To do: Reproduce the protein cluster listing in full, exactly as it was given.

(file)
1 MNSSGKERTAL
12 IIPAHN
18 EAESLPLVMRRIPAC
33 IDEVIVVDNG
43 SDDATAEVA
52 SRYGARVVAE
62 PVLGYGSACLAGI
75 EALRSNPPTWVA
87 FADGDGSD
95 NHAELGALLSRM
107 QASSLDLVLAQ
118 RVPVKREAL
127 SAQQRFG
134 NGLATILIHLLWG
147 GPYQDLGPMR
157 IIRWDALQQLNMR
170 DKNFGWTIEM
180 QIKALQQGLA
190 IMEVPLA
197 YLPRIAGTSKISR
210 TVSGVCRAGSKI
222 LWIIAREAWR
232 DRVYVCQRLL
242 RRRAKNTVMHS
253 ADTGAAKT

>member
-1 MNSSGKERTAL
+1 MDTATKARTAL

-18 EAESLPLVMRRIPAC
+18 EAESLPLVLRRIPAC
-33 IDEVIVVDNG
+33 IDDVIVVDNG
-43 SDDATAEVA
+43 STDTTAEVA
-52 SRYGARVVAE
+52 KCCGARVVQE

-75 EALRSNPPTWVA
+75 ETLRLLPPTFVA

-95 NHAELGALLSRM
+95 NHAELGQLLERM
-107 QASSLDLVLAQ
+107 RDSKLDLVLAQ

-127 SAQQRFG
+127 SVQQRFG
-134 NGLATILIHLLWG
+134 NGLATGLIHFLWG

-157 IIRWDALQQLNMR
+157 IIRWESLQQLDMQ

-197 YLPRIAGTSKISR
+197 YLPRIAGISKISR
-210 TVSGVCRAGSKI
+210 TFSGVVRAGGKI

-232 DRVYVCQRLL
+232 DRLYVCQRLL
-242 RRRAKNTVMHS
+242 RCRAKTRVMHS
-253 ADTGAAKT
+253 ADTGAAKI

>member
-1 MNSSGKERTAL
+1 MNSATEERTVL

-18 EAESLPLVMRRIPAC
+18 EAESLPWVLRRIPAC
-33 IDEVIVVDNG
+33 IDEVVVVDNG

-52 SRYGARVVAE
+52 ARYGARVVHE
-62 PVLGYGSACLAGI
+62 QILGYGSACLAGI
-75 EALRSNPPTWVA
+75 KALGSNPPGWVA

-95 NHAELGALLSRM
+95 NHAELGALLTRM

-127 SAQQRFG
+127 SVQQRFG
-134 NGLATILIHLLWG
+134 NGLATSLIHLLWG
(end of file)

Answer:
1 MNSSGKERTAL
12 IIPAHN
18 EAESLPLVMRRIPAC
33 IDEVIVVDNG
43 SDDATAEVA
52 SRYGARVVAE
62 PVLGYGSACLAGI
75 EALRSNPPTWVA
87 FADGDGSD
95 NHAELGALLSRM
107 QASSLDLVLAQ
118 RVPVKREAL
127 SAQQRFG
134 NGLATILIHLLWG
147 GPYQDLGPMR
157 IIRWDALQQLNMR
170 DKNFGWTIEM
180 QIKALQQGLA
190 IMEVPLA
197 YLPRIAGTSKISR
210 TVSGVCRAGSKI
222 LWIIAREAWR
232 DRVYVCQRLL
242 RRRAKNTVMHS
253 ADTGAAKT

>member
-1 MNSSGKERTAL
+1 MDTATKARTAL

-18 EAESLPLVMRRIPAC
+18 EAESLPLVLRRIPAC
-33 IDEVIVVDNG
+33 IDDVIVVDNG
-43 SDDATAEVA
+43 STDTTAEVA
-52 SRYGARVVAE
+52 KCCGARVVQE

-75 EALRSNPPTWVA
+75 ETLRLLPPTFVA

-95 NHAELGALLSRM
+95 NHAELGQLLERM
-107 QASSLDLVLAQ
+107 RDSKLDLVLAQ

-127 SAQQRFG
+127 SVQQRFG
-134 NGLATILIHLLWG
+134 NGLATGLIHFLWG

-157 IIRWDALQQLNMR
+157 IIRWESLQQLDMQ

-197 YLPRIAGTSKISR
+197 YLPRIAGISKISR
-210 TVSGVCRAGSKI
+210 TFSGVVRAGGKI

-232 DRVYVCQRLL
+232 DRLYVCQRLL
-242 RRRAKNTVMHS
+242 RCRAKTRVMHS
-253 ADTGAAKT
+253 ADTGAAKI

>member
-1 MNSSGKERTAL
+1 MNSATEERTVL

-18 EAESLPLVMRRIPAC
+18 EAESLPWVLRRIPAC
-33 IDEVIVVDNG
+33 IDEVVVVDNG

-52 SRYGARVVAE
+52 ARYGARVVHE
-62 PVLGYGSACLAGI
+62 QILGYGSACLAGI
-75 EALRSNPPTWVA
+75 KALGSNPPGWVA

-95 NHAELGALLSRM
+95 NHAELGALLTRM

-127 SAQQRFG
+127 SVQQRFG
-134 NGLATILIHLLWG
+134 NGLATSLIHLLWG